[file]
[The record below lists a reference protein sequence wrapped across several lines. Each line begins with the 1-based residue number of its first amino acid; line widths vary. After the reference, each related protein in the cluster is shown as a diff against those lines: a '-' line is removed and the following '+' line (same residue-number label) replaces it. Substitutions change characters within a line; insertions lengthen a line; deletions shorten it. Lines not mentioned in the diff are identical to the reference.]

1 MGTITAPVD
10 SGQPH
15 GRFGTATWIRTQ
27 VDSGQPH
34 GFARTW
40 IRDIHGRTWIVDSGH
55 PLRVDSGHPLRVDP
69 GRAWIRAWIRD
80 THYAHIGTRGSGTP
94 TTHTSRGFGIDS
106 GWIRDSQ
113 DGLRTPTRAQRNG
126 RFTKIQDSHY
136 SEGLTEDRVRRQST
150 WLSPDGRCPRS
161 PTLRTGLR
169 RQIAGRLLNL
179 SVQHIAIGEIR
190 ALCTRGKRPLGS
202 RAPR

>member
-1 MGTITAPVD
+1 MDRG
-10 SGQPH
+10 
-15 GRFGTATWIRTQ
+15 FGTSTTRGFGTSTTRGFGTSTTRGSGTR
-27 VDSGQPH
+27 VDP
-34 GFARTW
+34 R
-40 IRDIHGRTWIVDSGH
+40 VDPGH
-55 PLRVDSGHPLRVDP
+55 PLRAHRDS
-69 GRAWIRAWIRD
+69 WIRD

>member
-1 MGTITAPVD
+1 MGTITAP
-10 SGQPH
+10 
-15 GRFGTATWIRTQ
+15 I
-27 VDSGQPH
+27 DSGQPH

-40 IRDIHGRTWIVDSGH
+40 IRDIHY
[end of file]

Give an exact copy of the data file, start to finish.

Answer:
[The record below lists a reference protein sequence wrapped across several lines. Each line begins with the 1-based residue number of its first amino acid; line widths vary. After the reference, each related protein in the cluster is shown as a diff against those lines: a '-' line is removed and the following '+' line (same residue-number label) replaces it. Substitutions change characters within a line; insertions lengthen a line; deletions shorten it. Lines not mentioned in the diff are identical to the reference.]

1 MGTITAPVD
10 SGQPH
15 GRFGTATWIRTQ
27 VDSGQPH
34 GFARTW
40 IRDIHGRTWIVDSGH
55 PLRVDSGHPLRVDP
69 GRAWIRAWIRD
80 THYAHIGTRGSGTP
94 TTHTSRGFGIDS
106 GWIRDSQ
113 DGLRTPTRAQRNG
126 RFTKIQDSHY
136 SEGLTEDRVRRQST
150 WLSPDGRCPRS
161 PTLRTGLR
169 RQIAGRLLNL
179 SVQHIAIGEIR
190 ALCTRGKRPLGS
202 RAPR

>member
-1 MGTITAPVD
+1 MDRG
-10 SGQPH
+10 
-15 GRFGTATWIRTQ
+15 FGTSTTRGFGTSTTRGFGTSTTRGSGTR
-27 VDSGQPH
+27 VDP
-34 GFARTW
+34 R
-40 IRDIHGRTWIVDSGH
+40 VDPGH
-55 PLRVDSGHPLRVDP
+55 PLRAHRDS
-69 GRAWIRAWIRD
+69 WIRD

>member
-1 MGTITAPVD
+1 MGTITAP
-10 SGQPH
+10 
-15 GRFGTATWIRTQ
+15 I
-27 VDSGQPH
+27 DSGQPH

-40 IRDIHGRTWIVDSGH
+40 IRDIHY